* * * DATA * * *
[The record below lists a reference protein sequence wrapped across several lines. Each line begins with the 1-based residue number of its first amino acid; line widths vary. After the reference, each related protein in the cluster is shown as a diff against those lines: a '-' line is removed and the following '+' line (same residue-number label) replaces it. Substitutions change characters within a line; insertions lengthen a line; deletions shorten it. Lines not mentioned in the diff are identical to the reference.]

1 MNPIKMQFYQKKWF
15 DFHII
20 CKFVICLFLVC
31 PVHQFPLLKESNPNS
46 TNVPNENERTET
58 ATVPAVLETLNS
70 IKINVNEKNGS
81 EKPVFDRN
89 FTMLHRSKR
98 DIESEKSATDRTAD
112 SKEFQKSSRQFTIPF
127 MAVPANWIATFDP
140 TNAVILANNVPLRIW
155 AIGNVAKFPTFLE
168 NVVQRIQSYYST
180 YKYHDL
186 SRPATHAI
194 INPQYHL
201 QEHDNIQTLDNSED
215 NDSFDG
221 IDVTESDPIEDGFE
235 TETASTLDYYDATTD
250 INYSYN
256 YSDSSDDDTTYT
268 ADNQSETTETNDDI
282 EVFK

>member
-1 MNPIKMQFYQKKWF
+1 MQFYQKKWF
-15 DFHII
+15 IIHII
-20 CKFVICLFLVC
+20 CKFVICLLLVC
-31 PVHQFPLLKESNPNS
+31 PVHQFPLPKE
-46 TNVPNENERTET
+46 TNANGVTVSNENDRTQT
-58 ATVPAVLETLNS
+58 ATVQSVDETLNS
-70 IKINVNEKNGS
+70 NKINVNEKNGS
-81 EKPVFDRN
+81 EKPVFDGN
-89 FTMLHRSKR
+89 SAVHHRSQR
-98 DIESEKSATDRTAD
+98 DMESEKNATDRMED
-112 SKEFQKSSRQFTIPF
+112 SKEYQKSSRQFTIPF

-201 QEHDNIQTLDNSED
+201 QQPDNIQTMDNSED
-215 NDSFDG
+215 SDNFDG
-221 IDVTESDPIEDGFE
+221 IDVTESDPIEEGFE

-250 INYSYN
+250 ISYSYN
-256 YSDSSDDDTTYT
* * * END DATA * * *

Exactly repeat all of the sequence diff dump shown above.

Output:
[The record below lists a reference protein sequence wrapped across several lines. Each line begins with the 1-based residue number of its first amino acid; line widths vary. After the reference, each related protein in the cluster is shown as a diff against those lines: a '-' line is removed and the following '+' line (same residue-number label) replaces it. Substitutions change characters within a line; insertions lengthen a line; deletions shorten it. Lines not mentioned in the diff are identical to the reference.]

1 MNPIKMQFYQKKWF
15 DFHII
20 CKFVICLFLVC
31 PVHQFPLLKESNPNS
46 TNVPNENERTET
58 ATVPAVLETLNS
70 IKINVNEKNGS
81 EKPVFDRN
89 FTMLHRSKR
98 DIESEKSATDRTAD
112 SKEFQKSSRQFTIPF
127 MAVPANWIATFDP
140 TNAVILANNVPLRIW
155 AIGNVAKFPTFLE
168 NVVQRIQSYYST
180 YKYHDL
186 SRPATHAI
194 INPQYHL
201 QEHDNIQTLDNSED
215 NDSFDG
221 IDVTESDPIEDGFE
235 TETASTLDYYDATTD
250 INYSYN
256 YSDSSDDDTTYT
268 ADNQSETTETNDDI
282 EVFK

>member
-1 MNPIKMQFYQKKWF
+1 MQFYQKKWF
-15 DFHII
+15 IIHII
-20 CKFVICLFLVC
+20 CKFVICLLLVC
-31 PVHQFPLLKESNPNS
+31 PVHQFPLPKE
-46 TNVPNENERTET
+46 TNANGVTVSNENDRTQT
-58 ATVPAVLETLNS
+58 ATVQSVDETLNS
-70 IKINVNEKNGS
+70 NKINVNEKNGS
-81 EKPVFDRN
+81 EKPVFDGN
-89 FTMLHRSKR
+89 SAVHHRSQR
-98 DIESEKSATDRTAD
+98 DMESEKNATDRMED
-112 SKEFQKSSRQFTIPF
+112 SKEYQKSSRQFTIPF

-201 QEHDNIQTLDNSED
+201 QQPDNIQTMDNSED
-215 NDSFDG
+215 SDNFDG
-221 IDVTESDPIEDGFE
+221 IDVTESDPIEEGFE

-250 INYSYN
+250 ISYSYN
-256 YSDSSDDDTTYT